07 Mar 2015
Planning with Little’s Law
The process of developing software is fraught with many elements of uncertainty and risk. And elevated levels of uncertainty and risk make it difficult to developing accurate forecasts.
In our quest to provide stakeholders with good faith estimates of time, scope and resources, we often end up delivering forecasts that prove to be unreliable more often than not. Poor forecasting erodes trust and any sense of predictability with non-technical leadership – elements that are essential to sustained agility and high-performance.
Scrum has traditionally employed team estimation, story point velocity metrics, and a handful of other mechanisms to improve clarity around planning and forecasting for releases and sprints. While better than many other options, they have proven to be extremely limited in terms of both reliability and scalability across multiple teams.
Scrumban systems, on the other hand, bring a more objective measure to the mix. Scrumban’s emphasis on more objective data (relating to defined workflows) and use of the scientific method allows for the application of mathematical models – models of probabilistic forecasting that inject more reliability into the equation. These enhanced capabilities: * eliminate the need to rely on improving subjective estimating skills * mathematically account for the inherent variability in software development work * provide more uniform measures of performance across multiple teams and systems * minimize the likelihood of others interpreting good faith estimates as firm commitments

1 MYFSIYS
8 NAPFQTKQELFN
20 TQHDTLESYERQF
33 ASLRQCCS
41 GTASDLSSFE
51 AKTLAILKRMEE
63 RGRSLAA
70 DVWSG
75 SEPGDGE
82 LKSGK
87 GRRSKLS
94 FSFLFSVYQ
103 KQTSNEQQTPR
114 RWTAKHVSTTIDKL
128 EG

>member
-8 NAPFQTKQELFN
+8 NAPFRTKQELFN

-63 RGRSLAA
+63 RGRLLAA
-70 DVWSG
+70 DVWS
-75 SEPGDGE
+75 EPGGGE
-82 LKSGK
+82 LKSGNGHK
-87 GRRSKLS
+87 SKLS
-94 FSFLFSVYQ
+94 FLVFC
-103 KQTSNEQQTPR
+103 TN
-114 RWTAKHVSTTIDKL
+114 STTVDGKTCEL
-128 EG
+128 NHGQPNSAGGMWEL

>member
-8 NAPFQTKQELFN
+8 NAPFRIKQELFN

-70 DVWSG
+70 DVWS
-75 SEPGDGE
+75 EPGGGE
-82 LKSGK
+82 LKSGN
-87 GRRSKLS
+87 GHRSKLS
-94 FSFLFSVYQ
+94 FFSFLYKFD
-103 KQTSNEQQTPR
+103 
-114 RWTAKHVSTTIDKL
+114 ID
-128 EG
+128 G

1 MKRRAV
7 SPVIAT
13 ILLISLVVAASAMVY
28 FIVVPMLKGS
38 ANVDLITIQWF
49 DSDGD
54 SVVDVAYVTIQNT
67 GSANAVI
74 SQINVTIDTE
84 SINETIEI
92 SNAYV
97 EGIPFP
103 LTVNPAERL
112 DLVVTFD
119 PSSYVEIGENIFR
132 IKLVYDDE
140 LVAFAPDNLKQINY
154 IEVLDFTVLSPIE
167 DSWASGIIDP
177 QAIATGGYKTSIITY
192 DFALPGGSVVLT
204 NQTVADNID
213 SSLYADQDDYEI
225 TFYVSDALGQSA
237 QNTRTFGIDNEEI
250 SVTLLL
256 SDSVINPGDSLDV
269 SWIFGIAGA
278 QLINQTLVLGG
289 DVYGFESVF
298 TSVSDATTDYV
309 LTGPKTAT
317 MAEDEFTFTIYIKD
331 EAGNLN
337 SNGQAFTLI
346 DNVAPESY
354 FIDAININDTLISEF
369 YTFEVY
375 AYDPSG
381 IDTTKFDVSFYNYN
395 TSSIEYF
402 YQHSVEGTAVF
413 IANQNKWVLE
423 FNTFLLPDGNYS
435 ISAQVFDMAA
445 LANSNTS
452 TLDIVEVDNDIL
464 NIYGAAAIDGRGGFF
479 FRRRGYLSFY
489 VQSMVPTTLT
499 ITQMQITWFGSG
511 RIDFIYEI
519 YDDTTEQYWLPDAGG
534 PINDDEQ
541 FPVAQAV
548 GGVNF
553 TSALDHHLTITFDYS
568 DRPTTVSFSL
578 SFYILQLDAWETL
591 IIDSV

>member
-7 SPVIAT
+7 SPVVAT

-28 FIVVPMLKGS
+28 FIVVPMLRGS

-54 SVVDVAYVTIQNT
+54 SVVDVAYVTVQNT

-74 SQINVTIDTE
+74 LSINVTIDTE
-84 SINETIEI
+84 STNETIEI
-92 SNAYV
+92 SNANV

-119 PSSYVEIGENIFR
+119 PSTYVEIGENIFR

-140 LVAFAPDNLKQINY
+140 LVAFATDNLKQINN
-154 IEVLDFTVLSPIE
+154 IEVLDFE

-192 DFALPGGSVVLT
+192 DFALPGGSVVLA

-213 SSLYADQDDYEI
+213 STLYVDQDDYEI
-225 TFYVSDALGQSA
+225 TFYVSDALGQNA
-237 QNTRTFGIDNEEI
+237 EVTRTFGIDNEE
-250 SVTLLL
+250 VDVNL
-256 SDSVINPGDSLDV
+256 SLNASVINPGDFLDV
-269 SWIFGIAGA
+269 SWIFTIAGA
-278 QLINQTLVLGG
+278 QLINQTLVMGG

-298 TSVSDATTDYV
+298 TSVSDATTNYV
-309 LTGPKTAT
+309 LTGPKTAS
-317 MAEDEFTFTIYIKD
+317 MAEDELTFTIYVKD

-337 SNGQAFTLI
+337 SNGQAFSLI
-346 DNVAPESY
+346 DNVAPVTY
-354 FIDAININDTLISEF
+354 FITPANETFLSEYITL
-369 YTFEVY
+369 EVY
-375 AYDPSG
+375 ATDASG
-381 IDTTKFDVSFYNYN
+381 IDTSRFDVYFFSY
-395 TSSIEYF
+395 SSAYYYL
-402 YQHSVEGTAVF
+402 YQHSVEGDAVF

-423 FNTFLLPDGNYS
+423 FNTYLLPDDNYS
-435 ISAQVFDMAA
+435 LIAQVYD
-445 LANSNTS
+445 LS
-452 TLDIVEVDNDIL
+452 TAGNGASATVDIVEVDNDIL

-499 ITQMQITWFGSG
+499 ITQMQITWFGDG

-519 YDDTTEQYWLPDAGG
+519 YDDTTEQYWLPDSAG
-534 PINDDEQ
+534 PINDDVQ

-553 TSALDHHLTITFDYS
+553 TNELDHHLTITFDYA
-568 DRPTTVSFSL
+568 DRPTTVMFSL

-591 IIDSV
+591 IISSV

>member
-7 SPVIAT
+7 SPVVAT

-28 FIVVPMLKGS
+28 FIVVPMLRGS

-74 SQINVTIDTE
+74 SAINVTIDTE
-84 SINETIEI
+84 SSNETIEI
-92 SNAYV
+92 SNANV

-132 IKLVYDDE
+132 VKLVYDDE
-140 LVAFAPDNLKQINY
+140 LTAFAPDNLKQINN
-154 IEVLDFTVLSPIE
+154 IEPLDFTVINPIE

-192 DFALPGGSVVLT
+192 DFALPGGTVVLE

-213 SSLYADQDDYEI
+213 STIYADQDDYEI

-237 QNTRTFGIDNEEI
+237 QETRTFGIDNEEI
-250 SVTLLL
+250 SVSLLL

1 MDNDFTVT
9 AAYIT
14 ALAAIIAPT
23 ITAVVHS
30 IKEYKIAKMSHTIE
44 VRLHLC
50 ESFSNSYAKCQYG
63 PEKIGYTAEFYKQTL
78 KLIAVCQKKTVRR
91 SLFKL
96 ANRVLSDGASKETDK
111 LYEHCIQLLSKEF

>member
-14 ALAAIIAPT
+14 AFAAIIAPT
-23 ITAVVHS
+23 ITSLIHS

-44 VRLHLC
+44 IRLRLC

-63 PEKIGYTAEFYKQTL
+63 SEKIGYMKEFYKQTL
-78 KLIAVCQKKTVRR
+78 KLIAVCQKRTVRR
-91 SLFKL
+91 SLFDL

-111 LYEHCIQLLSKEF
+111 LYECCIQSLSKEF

Generally speaking, the completeness and sophistication of visualized workflow will dictate the degree to which a team or organization gains additional capabilities. Even the most rudimentary of kanban systems, however, will allow teams to produce more reliable forecasts than Scrum’s estimation techniques alone. Ultimately, the objective data Scrumban systems utilize improves our ability to forecast a number of key things: * the amount of time required to complete any given Release or Project (provided certain variables are known quantities) * the amount of resources required to complete any given Release or Project (provided certain variables are known quantities) * the number of User Stories to be included within a Sprint Backlog
Starting with Little’s Law
Because Scrumban systems are queuing systems, they enable us to apply Little’s Law to statistical data measured through their kanban systems. Little’s Law essentially correlates arrival rate, processing rate and work in progress. Its most basic level works with averages, and can be expressed as:
‘Ave. WIP (amount of resources) = Ave. Lead Time [ # of stories / total project time ]’
Though this mathematical application can yield more reliable forecasting, it’s important to realize we must still apply Little’s Law with care. There are many variables that influence the reliability of any forecast, and at the end of the day we’re still making assumptions. The best use for mathematical models lies in influencing expectations over managing to firm commitments.